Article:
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U.S. Welcomes Cuba's Easing Of Travel Rules


A woman holding her Cuban passport lines up with others at a migration office in Havana, Cuba, Monday, Jan. 14, 2013.

The Universal Declaration of Human Rights provides that every individual has the right to leave any country, including one’s own.

The government of Cuba, in perhaps the most highly anticipated of a series of policy changes initiated under President Raul Castro, is easing restrictions on its citizens who wish to travel overseas.


As of Jan. 14th, Cubans no longer have to apply for and be granted an exit permit to travel abroad or have a letter of invitation from a party overseas in order to leave the island. The United States welcomes any reforms that allow Cubans to depart from and return to their country freely.

In the past, the Cuban government scrutinized exit permit applications closely, and with application and notarization fees the costs were especially high in a nation where wages average about $20 a month. Now, Cubans need only make a one-time $100 application for a passport, renewable every two years. The new rules also increase from 11 to 24 months the amount of time Cubans may stay abroad without losing residency rights. That will make it easier to work or study abroad if they obtain the necessary visas from their host countries.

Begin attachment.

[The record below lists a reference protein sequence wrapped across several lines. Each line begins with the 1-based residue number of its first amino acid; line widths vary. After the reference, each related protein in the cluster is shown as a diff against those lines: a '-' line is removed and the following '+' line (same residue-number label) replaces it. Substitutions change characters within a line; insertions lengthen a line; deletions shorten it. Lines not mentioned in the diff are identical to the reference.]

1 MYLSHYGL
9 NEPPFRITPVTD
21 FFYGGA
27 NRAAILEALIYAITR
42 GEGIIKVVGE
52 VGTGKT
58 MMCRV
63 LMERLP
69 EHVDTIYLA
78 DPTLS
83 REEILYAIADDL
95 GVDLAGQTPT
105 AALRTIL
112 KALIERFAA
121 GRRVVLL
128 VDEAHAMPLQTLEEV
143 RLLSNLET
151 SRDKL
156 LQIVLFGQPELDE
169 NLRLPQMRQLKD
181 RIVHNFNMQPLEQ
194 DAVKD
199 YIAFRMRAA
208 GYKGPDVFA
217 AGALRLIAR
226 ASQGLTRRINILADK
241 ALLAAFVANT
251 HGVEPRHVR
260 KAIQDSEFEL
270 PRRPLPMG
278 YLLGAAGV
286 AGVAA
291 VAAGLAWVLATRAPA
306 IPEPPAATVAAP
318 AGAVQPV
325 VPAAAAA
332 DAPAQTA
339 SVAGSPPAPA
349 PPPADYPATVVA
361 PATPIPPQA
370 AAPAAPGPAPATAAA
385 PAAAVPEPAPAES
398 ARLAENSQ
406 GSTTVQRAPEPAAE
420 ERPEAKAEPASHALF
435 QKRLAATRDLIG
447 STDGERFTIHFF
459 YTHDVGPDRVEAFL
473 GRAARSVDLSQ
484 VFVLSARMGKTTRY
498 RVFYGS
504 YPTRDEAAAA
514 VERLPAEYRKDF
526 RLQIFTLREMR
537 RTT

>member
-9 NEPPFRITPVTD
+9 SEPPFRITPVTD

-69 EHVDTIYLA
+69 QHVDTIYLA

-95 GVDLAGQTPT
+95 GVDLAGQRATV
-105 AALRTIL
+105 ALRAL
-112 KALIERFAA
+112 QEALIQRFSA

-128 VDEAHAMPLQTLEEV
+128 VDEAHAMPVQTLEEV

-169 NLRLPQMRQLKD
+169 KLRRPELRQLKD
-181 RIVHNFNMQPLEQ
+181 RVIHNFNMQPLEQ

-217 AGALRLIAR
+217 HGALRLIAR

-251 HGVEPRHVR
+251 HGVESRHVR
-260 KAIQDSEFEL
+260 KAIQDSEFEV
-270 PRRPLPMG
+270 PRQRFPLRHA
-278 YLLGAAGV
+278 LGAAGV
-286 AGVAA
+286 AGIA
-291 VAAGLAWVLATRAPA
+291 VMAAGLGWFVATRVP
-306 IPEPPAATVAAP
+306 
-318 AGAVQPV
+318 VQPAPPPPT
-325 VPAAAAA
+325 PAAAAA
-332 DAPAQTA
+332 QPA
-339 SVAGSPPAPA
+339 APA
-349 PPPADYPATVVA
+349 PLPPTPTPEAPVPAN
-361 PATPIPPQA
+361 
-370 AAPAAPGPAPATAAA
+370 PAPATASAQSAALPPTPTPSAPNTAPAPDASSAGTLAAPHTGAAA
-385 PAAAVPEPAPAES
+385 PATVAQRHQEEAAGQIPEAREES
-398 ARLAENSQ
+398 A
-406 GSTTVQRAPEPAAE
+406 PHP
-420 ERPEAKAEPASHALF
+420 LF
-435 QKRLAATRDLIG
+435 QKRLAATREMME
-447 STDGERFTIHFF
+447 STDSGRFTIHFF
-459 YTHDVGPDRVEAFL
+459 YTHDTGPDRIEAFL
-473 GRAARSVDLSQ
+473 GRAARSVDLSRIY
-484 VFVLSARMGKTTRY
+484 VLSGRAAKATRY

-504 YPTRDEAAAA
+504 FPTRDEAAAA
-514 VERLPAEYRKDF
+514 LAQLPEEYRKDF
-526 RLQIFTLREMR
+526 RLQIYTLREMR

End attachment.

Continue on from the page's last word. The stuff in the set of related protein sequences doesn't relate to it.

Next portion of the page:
The new travel freedoms are not complete, however. The government could continue to restrict certain Cubans from leaving the island by denying passports for reasons of national security and public interest, to prevent the departure of officials and skilled professionals, and to impede the work of civil society activists.

The United States continues to support purposeful travel that enhances contact between the Cuban people and U.S. citizens. The Universal Declaration of Human Rights provides that every individual has the right to leave any country, including one’s own, and the right to return there.

As the Cuban government moves to implement the new travel rules, Cuban citizens still need a valid U.S. visa or entry authorization to enter the U.S. We continue to encourage people to follow the visa process, however, and not to risk their lives by undertaking dangerous sea voyages.
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